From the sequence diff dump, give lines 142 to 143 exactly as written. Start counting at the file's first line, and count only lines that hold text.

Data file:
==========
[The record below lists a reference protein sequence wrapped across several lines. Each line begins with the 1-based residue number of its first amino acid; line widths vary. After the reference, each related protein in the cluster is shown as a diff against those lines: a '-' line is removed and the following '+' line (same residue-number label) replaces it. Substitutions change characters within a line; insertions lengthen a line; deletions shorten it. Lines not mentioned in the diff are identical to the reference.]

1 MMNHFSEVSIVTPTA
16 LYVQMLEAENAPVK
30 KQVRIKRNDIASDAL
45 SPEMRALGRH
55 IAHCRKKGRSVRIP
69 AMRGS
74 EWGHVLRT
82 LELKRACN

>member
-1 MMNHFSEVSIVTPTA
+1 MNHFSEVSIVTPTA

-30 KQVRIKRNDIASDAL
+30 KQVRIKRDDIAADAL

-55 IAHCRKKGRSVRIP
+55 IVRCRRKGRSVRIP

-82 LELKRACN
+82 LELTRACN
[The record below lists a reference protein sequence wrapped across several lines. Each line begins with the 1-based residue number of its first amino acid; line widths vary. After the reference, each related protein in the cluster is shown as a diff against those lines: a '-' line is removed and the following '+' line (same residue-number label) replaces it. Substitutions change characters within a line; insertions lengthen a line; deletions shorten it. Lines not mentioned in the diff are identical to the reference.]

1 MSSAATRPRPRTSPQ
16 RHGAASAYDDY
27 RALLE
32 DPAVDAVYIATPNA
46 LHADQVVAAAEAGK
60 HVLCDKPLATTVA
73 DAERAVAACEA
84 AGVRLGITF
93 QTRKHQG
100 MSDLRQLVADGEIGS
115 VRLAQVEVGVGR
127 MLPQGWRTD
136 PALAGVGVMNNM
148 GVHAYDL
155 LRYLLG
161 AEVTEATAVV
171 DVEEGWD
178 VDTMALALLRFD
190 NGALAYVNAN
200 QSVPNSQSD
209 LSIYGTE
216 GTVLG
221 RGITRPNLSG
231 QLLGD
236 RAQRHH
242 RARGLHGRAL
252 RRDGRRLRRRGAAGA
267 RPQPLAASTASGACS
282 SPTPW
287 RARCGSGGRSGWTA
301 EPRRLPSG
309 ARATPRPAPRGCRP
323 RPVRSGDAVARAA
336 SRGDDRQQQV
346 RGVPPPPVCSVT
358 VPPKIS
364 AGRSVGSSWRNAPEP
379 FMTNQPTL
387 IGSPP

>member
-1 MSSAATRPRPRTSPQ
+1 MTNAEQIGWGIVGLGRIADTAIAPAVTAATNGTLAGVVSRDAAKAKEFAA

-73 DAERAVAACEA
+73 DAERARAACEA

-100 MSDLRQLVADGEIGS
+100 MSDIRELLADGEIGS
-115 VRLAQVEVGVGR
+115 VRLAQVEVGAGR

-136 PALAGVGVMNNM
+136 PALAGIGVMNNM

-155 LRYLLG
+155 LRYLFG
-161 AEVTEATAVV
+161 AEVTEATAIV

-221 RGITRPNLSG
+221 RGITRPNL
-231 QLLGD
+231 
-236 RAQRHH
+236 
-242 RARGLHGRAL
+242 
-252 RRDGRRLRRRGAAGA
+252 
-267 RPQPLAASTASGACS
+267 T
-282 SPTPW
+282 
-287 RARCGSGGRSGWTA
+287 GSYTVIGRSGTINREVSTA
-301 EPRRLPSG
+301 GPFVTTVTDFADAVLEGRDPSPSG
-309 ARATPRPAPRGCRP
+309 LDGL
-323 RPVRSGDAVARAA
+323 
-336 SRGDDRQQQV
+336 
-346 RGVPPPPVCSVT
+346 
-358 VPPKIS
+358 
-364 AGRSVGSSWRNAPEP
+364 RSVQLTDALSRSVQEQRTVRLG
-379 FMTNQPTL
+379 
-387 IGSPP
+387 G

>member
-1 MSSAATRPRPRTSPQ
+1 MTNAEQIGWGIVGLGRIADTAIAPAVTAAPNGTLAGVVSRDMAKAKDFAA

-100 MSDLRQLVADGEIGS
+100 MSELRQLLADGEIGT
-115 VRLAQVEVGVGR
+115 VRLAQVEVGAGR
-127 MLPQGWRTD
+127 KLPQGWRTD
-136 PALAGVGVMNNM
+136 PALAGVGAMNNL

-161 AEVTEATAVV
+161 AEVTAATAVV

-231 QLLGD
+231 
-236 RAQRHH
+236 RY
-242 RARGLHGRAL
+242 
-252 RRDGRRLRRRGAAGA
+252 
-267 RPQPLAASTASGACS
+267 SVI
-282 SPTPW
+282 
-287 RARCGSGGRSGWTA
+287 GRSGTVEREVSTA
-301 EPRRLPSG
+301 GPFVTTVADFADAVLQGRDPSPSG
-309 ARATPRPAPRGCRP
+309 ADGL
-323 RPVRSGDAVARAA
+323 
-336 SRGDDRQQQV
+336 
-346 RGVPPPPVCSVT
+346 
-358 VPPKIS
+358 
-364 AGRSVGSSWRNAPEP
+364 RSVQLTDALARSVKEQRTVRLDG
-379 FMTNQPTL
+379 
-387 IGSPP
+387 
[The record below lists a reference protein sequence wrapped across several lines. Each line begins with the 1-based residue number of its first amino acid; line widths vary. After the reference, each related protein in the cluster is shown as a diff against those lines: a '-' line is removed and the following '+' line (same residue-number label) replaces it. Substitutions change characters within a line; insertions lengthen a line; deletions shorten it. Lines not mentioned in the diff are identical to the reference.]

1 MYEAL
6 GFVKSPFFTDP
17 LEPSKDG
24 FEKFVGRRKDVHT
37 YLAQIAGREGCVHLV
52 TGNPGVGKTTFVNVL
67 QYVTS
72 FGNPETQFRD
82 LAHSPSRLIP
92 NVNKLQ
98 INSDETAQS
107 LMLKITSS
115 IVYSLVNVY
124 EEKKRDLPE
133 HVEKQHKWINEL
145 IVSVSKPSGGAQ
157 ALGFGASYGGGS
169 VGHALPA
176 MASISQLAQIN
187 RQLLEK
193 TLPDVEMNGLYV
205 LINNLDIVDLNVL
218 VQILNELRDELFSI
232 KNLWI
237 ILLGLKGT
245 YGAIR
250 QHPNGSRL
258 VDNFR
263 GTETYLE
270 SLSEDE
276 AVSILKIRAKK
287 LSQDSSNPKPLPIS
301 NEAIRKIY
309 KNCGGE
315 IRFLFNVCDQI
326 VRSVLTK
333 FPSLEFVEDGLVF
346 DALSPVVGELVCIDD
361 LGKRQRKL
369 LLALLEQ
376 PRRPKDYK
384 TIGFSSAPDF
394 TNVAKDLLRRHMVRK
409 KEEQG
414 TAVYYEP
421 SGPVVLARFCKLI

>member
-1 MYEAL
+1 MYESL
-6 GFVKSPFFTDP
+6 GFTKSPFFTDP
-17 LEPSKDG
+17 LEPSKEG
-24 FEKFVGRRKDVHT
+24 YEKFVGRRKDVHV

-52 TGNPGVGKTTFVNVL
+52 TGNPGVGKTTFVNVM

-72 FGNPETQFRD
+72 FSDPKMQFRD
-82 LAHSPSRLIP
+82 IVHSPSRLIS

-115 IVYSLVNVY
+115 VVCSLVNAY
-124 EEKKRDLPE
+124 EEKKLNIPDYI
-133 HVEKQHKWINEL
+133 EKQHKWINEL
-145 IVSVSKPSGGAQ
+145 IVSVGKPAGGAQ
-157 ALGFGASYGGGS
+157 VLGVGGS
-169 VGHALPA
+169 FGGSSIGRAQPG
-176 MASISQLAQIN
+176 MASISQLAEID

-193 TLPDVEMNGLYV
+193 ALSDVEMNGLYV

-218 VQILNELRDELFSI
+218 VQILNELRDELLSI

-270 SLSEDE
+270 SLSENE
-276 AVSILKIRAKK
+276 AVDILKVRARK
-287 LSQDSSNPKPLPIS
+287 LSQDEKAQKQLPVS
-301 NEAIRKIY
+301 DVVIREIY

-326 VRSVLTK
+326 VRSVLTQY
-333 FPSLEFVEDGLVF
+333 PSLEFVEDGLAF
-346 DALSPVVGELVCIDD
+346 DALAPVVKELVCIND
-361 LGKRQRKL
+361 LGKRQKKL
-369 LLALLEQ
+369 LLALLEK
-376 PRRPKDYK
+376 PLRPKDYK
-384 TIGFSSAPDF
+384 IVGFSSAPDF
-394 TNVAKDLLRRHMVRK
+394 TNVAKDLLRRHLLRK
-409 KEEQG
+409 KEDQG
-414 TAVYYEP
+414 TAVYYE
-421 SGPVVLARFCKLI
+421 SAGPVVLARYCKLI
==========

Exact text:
+336 
-346 RGVPPPPVCSVT